Yesterday, Iranians were breaking their necks to get to the Dollar Palm Tree and get cards to wish a big old Happy Birthday to the Supreme Leader of Iran, Grand Ayatollah Ali Khamenei, born in Mashhad, Iran (1939).
I bet Mashhad is really pretty at this time of the year. That was my first thought when I read that it was his birthday- actually, heard Mr Keillor talk about it. It was hardly shocking news a month or so ago when the rigged elections in Iran turned into street riots. People will only stand for so much oppression before they will rebel. *cough 11/4/08 USA * cough* But for crying out loud, I heard of an American woman who was injured in those fracases, and the news report indicated that she was "on vacation in Iran." Now, I don't know how to say this without sounding provincial, jingoistic and so hopelessly middle-class, but can anyone tell me any good reason for going to a corner of the globe that is usually identified as "war-torn" for a vacation? I just do not understand. My idea of vacations is all about surf 'n' sun, also surf 'n' turf and surf 'n' suds. We like the ocean, and relaxing around in Cape May, and reading out-of-town newspapers (me) and arcane Eastern philosophical books (not me.) But vacation in Iran? Help me understand.
Mr Keillor went on to say about this Grand Ayatollah (which sounds like a sporty Hyundai to me) that it is against the law to criticize him in Iran. Well, there's another reason for me to avoid vacationing there and stick with the kind of resort town where college kids bring you stacks of golden pancakes, all steaming right off the griddle, the sunlight dappled off the rich maple syrup tapped right out of a tree by a guy wearing one of those wool red-and-black plaid baseball hats with ear flaps, and with butter - great scoops of dairy-rich creamery butter, melting sweetly and forming little rivulets as it runs down the side. Down the side of the stack of pancakes, that is, not the hat with flaps.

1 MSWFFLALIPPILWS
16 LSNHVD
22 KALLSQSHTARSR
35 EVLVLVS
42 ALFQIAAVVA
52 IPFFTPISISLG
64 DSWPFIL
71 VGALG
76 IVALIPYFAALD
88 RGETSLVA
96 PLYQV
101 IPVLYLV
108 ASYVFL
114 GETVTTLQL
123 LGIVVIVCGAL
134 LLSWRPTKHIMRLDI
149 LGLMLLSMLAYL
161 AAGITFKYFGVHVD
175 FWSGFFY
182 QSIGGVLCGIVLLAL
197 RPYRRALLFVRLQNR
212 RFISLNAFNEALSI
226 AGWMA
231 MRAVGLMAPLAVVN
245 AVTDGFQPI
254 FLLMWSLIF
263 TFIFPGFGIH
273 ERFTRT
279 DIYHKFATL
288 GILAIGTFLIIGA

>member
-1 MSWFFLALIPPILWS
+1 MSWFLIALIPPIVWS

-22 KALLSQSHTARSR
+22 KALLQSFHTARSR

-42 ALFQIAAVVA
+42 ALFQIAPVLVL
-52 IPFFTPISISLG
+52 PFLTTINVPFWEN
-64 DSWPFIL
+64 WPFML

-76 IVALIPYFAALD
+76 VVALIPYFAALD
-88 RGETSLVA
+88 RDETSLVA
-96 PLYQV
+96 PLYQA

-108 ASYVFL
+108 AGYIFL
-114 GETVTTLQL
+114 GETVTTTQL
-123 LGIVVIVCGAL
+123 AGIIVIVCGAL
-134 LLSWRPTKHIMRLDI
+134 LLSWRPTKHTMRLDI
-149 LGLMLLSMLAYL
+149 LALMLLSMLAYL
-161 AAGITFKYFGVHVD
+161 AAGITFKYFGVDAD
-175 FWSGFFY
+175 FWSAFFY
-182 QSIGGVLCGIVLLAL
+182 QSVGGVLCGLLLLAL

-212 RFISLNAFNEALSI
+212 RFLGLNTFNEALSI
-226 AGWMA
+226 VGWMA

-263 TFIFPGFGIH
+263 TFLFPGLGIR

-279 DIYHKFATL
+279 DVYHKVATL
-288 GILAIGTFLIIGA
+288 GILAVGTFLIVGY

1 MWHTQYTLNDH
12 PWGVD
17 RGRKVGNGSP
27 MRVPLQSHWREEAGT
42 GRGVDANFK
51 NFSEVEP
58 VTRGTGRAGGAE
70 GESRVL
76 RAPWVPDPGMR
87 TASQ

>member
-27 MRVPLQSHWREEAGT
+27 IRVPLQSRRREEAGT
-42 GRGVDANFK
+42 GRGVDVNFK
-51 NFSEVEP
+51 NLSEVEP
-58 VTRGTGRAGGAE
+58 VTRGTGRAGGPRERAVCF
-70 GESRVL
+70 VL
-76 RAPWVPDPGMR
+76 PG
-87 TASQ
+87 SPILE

I have always enjoyed having the freedom to speak my mind, what there is of it, and would be vexed, miffed and peeved to find that I no longer had the right to do so. What's more, even though I heap disdain on fellow Americans such as George Bush 43, Rush Limbaugh, Karl Rove, Bill O'Reilly and others, I cherish the right to do so, I respect their right to vehemently disagree with me (and oh Lord, do they ever!), and I would never willingly relinquish their right to free speech, nor mine.
Years ago I met a couple of friends who had an interesting habit. Any time they found themselves criticizing a person, they turned to each other and made it a point to say something good about that person. In that vein, there is something that I learned from reading about Bush 41 - George H.W. Bush, the "older" Bush. He made it a regular part of his day to carry around little note cards and dash off quick thank-you notes to people who had been especially helpful, or kind, or had just done something that called for a little pat on the shoulder. I think that's great. No one ever got vexed, miffed or irked because someone else sent them a thank-you note, and to be commended for being commendable is just a good thing all around.
And, one good thing about Bush 43 is, he never tried to talk me into vacationing in Iran. There you go!